If your heart desires a road trip that’s off the beaten path, then the Dempster Highway is precisely what you are looking for! A genuinely epic drive, this journey is one of a kind in the western hemisphere, traversing the Arctic Circle. This driving experience unparalleled.
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As a response to the Klondike Gold Rush in the late 19th century, the North-West Mounted Police established a presence in the Yukon and the Northwest Territories. The route follows an old dog-sled route from Dawson City to Fort McPherson. It was named after William Dempster, an Inspector of the North-West Mounted Police.
This 736 km long, unpaved highway passes through vast tundra, deep canyons, rugged landscapes, and some of the highest waterfalls in Canada. The route is open year-round, and it crosses the Continental Divide three times. Then, it passes through the Richardson Mountains, the northernmost extension of the Rockies, along with the Mackenzie River delta.
It’s better to make this trip in a warmer and drier season; fall starts here in September, painting the vast landscape with colours of orange, red and gold. The winter driving conditions can be hazardous, so it is often not recommended to go this route in winter owing to icy roads and snowstorms.
Dempster Highway begins 40km east of Dawson City on the Klondike Highway. This unpaved highway has no major intersections or stop lights, and it extends from Tombstone Territorial Park in the north, to Inuvik in the northwest. The drive takes you through the Ogilvie and Richardson mountain ranges on its way.
The small loose rocks on this highway can easily damage your windshield and often puncture your tires. Make sure to start the trip with a full gas tank and bring enough food and water. Bring a full-size spare tire and a windshield repair kit since waiting for CAA can take a while. There is no cell signal along the way, so the only way to stay connected is through a satellite phone and a GPS.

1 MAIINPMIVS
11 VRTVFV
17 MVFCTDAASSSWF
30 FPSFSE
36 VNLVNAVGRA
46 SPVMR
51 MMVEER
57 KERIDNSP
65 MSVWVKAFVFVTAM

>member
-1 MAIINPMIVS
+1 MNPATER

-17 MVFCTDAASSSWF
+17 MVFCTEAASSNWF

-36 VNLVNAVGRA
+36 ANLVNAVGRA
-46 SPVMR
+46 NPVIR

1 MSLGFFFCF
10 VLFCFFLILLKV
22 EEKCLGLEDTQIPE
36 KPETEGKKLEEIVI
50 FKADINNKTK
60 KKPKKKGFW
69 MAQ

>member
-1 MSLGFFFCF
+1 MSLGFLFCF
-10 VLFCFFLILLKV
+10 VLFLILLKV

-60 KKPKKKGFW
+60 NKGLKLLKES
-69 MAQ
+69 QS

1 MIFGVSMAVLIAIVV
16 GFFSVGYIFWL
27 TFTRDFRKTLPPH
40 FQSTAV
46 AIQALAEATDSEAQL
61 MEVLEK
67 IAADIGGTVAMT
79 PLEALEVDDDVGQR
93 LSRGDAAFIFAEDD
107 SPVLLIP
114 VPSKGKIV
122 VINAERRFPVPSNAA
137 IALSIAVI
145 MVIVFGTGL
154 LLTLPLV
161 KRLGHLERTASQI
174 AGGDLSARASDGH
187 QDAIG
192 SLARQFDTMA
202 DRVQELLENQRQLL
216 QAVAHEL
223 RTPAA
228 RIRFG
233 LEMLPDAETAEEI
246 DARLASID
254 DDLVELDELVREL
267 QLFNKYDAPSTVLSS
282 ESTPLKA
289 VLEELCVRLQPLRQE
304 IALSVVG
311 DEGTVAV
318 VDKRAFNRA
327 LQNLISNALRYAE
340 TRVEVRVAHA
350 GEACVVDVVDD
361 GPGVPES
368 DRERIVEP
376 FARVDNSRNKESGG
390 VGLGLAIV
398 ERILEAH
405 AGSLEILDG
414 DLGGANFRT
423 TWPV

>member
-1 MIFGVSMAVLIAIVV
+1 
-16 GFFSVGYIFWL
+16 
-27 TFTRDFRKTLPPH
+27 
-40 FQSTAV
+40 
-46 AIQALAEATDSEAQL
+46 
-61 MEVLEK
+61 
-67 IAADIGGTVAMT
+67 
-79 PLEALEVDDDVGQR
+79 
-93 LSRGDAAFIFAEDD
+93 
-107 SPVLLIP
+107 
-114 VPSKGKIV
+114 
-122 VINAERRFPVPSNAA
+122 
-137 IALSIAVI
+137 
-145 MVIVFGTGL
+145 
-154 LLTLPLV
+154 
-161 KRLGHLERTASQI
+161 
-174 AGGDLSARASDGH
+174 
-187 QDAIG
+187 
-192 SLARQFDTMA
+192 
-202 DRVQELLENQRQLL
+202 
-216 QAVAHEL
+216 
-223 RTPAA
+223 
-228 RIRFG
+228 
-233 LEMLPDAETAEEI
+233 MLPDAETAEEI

Eagles Plains marks the halfway spot, and is the only place to get food or gas along the highway. While the whole drive can be done in 14 hours with good weather, you can also spend a night at Eagle Plains hotel if you’re not planning on camping.
Being so far up north, you can experience polar days in summer where there’s 24 hours of daylight. Or polar nights in winter where there’s darkness for 24 hours. You can also see wildlife along the way, just make sure you don’t approach or feed them.
Points of Interest along the way:
Once known as the “Paris of the North”, Dawson City was an important part of the Klondike Gold Rush from 1896 to 1899. You can learn more about the city and its history by joining the guided walking tours provided by Parks Canada. You can also learn more about the original inhabitants, the Tr’ondëk Hwëch’in, at the Dänojà Zho Cultural Centre.
You can learn more about the gold rush at the Discovery Claim National Historic Site. Try your luck at gold panning and if you do find any gold, it’s yours to keep! Midnight dome is a popular lookout nearby to get panoramic views of the area and Dawson city.
Tombstone Territorial Park:
Located near the southern end of the Dempster Highway, Tombstone Territorial park has a unique sub-arctic landscape and endless views. Notable features of this park are: Mount Monolith, Tombstone Mountain, and Glissade Pass.
Two Moose Lake:
For the animal enthusiasts, Two Moose Lake is a popular spot for moose sightings and many species of migrating birds.
Located on the northernmost tip of Tombstone Territorial Park, at Chapman Lake you can see stunning mountain ranges in the distance. Sure to go down as one of your favourite views of the drive.
It marks the halfway point on the Dempster Highway as the only place on this route with a hotel, bar, restaurant, RV station, and a gas station.
At the Arctic Circle, don’t forget to take your obligatory selfie! There are also several campgrounds from the Arctic Circle up to Inuvik.
Inuvik means “Place of Man” in the Inuvialuit language. It marks the end of Dempster highway. You can find accommodation here or visit the Western Arctic Visitor Information center to learn more about the region.